Police in Britain are ramping up efforts to investigate cases of modern slavery, yet the true scale of the crime is hugely underestimated. UK’s anti-slavery chief, Kevin Hyland, appointed in 2014 as part of Britain’s widely hailed Modern Slavery Act, called for greater support for slavery victims and urged businesses to do more to ensure their supply chains are free of forced labour. No fewer than 13,000 people are estimated by the government to be victims of modern slavery, from sexual exploitation to domestic servitude, but police say the figure is the tip of the iceberg. Hyland said in a statement: “I deem this (the 13,000 estimate) far too modest, with the true number in the tens of thousands. “We must continue to prevent this abhorrent abuse.” Data from the report showed police in Britain recorded 2,255 modern slavery crimes in the past financial year, an increase of 159 per cent from 870 crimes during the same period for 2015 to 2016. Hyland said he was pleased by the figures, which showed that six in 10 reported cases of potential slavery were officially investigated, up from just 28 per cent for the previous period between August 2015 and September 2016. Britain’s Modern Slavery Act has been lauded as a milestone in the anti-slavery fight for cracking down on traffickers with life sentences, forcing businesses to check their supply chains for slavery, and protecting people at risk of being enslaved. Yet the British government’s scheme for identifying and supporting victims of slavery and trafficking, the National Referral Mechanism, has several flaws, according to Hyland, who said improving the system was now his top priority. He called for a complete reform of the system, including immediate support for victims to stop re-trafficking, training for staff to improve identification of victims, and a focus on long-term care to ensure they can rebuild their lives. “The safety of victims is paramount … their protection is non-negotiable. “Policies and processes mean nothing if they do not keep the victim at the centre,” Hyland said. He said that more and more firms in Britain are publishing statements detailing how they are tackling modern slavery. The Modern Slavery Act requires businesses with a turnover of more than 36 million pounds (48 million dollars) to each year outline the actions that they have taken to combat slavery in their supply chains. Hyland also urged greater international collaboration within the anti-slavery movement to tackle the evolving, global crime. Britain in September pledged to double its aid spending on global projects tackling modern slavery to 150 million pounds. “Potential victims identified in the UK in 2016 came from 108 countries; this is precisely why it is crucial to address the crime both at source and en route,” Hyland said, referring to top source countries such as Vietnam, Nigeria and Romania. The report comes a month after the first joint effort by key anti-slavery groups to estimate the number of victims worldwide. The International Labour Organisation, rights group Walk Free Foundation and International Organisation for Migration said that at least 40.3 million people were victims of modern slavery in 2016, either trapped in forced labour or forced marriages. Anti-Slavery International welcomed Hyland’s decision to put the care and protection of victims at the heart of his report. The anti-slavery international programme manager for the UK and Europe, Klara Skrivankova, told the Reuters that the organisation was disappointed by the omission of foreign domestic workers. “One area that should be improved … is the situation of overseas domestic workers, whose visa arrangements make their status dependent on their employers, and therefore making them extremely vulnerable to exploitation and abuse,” she said.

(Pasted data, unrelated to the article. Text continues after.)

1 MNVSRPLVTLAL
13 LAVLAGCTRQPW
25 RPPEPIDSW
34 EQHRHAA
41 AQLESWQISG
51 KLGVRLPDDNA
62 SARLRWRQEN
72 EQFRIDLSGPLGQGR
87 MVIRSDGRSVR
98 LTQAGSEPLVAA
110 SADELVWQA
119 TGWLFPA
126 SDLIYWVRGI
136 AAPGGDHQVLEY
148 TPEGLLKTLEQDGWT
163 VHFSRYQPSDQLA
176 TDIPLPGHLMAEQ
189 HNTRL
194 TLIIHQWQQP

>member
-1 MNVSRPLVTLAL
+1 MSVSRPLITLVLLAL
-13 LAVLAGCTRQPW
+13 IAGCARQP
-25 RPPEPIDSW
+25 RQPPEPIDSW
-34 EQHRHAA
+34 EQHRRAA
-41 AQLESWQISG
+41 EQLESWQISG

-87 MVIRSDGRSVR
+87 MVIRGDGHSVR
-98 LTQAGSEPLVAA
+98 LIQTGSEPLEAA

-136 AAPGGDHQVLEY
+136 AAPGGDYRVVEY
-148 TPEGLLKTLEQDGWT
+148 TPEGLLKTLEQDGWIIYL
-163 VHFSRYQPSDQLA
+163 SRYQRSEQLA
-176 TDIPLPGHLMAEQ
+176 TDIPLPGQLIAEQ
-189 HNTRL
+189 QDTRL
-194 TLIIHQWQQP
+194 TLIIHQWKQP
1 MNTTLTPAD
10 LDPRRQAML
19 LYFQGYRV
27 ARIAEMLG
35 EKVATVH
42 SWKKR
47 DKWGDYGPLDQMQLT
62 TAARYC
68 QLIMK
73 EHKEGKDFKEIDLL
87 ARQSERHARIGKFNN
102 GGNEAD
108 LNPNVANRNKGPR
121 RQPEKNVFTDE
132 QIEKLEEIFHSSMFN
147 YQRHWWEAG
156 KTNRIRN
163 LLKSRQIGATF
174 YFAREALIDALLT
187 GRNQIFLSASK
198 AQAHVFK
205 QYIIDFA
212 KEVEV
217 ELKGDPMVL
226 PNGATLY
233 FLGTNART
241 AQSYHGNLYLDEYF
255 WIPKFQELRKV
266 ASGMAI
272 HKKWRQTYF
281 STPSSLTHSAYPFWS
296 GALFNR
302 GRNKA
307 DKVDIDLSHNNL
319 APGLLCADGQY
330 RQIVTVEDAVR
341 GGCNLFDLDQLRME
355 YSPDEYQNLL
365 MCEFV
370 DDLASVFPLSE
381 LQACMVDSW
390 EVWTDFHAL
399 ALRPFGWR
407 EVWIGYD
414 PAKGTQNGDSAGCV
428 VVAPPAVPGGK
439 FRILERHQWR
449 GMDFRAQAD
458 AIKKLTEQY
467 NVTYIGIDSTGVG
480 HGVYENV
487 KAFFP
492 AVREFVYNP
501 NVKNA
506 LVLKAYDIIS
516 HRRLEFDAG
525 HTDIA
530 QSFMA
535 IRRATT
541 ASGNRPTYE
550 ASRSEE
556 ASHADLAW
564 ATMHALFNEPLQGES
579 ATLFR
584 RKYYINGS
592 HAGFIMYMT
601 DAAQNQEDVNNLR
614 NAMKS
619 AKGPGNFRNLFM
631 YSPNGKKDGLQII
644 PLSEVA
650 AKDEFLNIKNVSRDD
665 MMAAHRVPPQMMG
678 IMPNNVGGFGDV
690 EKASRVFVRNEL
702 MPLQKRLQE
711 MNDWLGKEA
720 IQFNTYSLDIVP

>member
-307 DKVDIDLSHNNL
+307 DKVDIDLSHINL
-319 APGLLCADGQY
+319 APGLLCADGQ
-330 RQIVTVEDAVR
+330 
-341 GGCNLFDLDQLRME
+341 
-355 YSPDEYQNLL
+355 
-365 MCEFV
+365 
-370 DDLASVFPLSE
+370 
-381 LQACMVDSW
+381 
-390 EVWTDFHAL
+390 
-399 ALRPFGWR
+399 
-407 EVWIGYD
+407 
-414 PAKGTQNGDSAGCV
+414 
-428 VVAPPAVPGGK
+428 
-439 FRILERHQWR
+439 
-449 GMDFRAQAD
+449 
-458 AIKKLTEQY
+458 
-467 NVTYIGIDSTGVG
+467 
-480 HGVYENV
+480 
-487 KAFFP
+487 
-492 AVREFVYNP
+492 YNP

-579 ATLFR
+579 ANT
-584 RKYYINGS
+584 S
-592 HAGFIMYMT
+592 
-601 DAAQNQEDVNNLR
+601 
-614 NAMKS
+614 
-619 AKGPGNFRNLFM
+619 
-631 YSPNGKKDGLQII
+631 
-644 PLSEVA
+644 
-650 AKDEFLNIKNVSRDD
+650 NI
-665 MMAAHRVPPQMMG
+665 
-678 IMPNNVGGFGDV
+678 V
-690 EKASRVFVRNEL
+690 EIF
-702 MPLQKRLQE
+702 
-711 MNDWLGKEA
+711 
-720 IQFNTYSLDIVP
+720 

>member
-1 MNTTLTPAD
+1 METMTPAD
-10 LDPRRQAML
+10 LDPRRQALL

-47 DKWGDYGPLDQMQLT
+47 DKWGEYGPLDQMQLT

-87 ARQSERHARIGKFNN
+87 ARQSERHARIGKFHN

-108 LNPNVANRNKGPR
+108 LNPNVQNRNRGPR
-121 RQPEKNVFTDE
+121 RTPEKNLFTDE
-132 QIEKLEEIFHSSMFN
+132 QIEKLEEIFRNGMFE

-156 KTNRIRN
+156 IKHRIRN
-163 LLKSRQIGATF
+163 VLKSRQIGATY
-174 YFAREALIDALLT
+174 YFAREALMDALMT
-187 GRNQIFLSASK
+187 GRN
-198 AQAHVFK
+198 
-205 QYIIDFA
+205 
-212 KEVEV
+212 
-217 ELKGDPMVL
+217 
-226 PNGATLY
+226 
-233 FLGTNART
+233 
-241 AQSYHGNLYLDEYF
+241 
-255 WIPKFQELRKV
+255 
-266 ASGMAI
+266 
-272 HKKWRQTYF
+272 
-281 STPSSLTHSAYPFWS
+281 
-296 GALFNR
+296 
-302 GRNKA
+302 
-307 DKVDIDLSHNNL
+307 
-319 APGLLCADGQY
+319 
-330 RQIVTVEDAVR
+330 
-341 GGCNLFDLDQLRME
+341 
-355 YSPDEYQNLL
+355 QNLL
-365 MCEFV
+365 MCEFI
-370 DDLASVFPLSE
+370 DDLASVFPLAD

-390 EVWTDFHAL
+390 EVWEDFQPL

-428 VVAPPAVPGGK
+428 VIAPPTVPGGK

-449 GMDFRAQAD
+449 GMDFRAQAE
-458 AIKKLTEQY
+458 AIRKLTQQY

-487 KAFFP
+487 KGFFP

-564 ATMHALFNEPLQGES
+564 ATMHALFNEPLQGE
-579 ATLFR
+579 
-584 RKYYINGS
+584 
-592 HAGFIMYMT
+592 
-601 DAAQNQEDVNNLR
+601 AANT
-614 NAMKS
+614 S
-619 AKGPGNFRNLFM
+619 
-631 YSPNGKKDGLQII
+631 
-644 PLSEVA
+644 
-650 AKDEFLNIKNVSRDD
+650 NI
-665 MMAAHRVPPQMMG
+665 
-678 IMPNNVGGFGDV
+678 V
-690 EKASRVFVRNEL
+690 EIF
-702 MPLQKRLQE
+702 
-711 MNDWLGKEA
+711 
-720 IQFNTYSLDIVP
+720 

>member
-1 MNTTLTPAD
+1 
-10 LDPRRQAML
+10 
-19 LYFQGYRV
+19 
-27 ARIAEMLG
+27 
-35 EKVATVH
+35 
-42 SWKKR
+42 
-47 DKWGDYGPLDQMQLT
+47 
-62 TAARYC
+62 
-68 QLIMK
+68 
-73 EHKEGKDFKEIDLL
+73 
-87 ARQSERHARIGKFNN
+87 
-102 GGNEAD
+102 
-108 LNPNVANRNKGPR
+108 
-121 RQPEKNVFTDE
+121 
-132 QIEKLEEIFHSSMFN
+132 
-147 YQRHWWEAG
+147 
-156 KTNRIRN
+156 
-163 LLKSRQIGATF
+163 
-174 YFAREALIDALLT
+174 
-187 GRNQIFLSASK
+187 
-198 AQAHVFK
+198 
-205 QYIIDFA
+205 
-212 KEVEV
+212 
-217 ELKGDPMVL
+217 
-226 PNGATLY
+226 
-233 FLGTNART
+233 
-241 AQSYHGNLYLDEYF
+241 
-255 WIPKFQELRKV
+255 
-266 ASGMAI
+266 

Mr Ularamu Ubandoma, the National Coordinator, Rural Access and Mobility Project (RAMP) says 18 more states will benefit from 500 million dollars World Bank assisted projects. The project is under the Rural Access and Agricultural Marketing Project (RAAMP3). Ubandoma said this at the unveiling of selected participants in the 18 states under the RAAMP 3 project and Pre Appraisal Mission Wrap Up Meeting with the development partners in Abuja on Friday. According to him, the selected states are able to meet the criteria set up by RAMP and the three development partners were involved in their selection. He said that 50 to 60 million dollars would be used to construct about 500 km roads in each of the 18 participating states across the country. “The whole essence of the project sponsored by the World Bank, French Development Bank and Africa Development Bank is to provide suitable road network for rural farmers to convey their farm produce to the market to avoid losses. “What we are doing here today is a meeting with new RAAMP states. New RAAMP is rural access and agricultural marketing and we have about 18 states that have been selected to participate in this new project all over the country. “In the North East, we have Borno, Bauchi and Taraba. In North Central, we have Plateau, Benue, Kogi and Kwara. In North West, we have Kano, Kastina, Sokoto and Kebbi. “In South East, we have Abia and Anambra. In South South, we have Cross River and Akwa Ibo. In South West, we have Ogun, Oyo and Ondo States. These are states that emergence from the six geo-political zones. “The new RAAMP3 will be a little different from the usual RAMP1 and 2, and we have implemented projects in seven states and these projects are almost 100 per cent conclusion. “The only difference is that we are targeting RAAMP3 in line with president Buhari’s policy on agricultural transformation. “The policy is implemented through the Green Agricultural Alternative under the leadership of the Minister of Agriculture Chief Audu Ogbeh. “The thinking now is zero rejection of our agricultural produce at the international markets,” he said. Ubandoma said that the third phase of this project, RAAMP3 was to improve rural access and agricultural marketing in the selected participating states, whilst enhancing sustainability of the rural and state road network. “We are going to target markets and the value chains by adding value to our agricultural produce right from production level. We will be looking at storage and processes. “We want to know how these produce can access different level of markets. We are trying to shift away from the usual market not considering the rural people. “We are now considering the rural people because they form the bulk of our production level and they are predominantly farmers living in the rural areas. “We believe if we develop the rural farmers through the provision of markets, definitely the economy will improve and we will be earning foreign exchange through exportation, ” he added. Ubandoma, however appealed to state governors to show some level of seriousness in paying their counterparts fund which is just eight per cent of the total cost of the project in their states. Mr Tesfamichael Nahusenay, the World Bank Task Team Leader said from the result of study conducted in Nigeria, 60 per cent of farm produce got wasted during transportation and lack of storage facilities. He said that World Bank hoped to add value to farmer’s income by giving them access to market after harvest, proper handling of farm produce after harvest and provide storage facilities to them. “World Bank has been providing assistance to Nigerian government for many years and we have standard for procedure in execution of any project in the country. “The Federal Government will receive the fund they lent to states. We have mechanism to process the procurement process to ensure that value for money is achieved and transparency in transaction. “At the end of the day, money intended for any project is used correctly. We do direct checking of the projects across all the states. The states bring back the money if they cannot achieve the set project. “We do field visit to ensure that the goods are delivered in appropriate time and ensure standard,” he said. Assessing the level of RAMP2 project, the Adamawa Project Coordination, Mr Abbas Adamu said about 201.4 km of roads had been completed in 13 locations under the first phase in the state. He added that about140 km was ongoing under the second phase which would be completed by December across the state. He said so far, farmers in the state had benefited from RAMP projects through easy access to market after harvest for better livelihood. The Project Coordinator however appreciated the support of the state governor on his intention to change the entire state with good and quality roads, adding that the governor did not deviate in payment of counterpart fund. Mr Gideon Akpan, the Project Coordinator, Akwa Ibom RAAMP3 said that the state decided to join in the project because of the state governor’s transformation agenda in agriculture. “Looking at the past resources we have in agriculture sector, we decided to express interest in joining the third phase of the project to bring development to our rural farmers. “Most of the challenges our farmers faced is the inability to access market after harvest due to bad road networks,’’ he said. NAN reports that RAMP is a Federal Government agency saddled with the responsibility of constructing rural roads to help farmers to access markets to avoid post harvest losses. RAMP is a co-sponsoring project of the World Bank, the French Development Agency, Africa Bank and the Federal Government.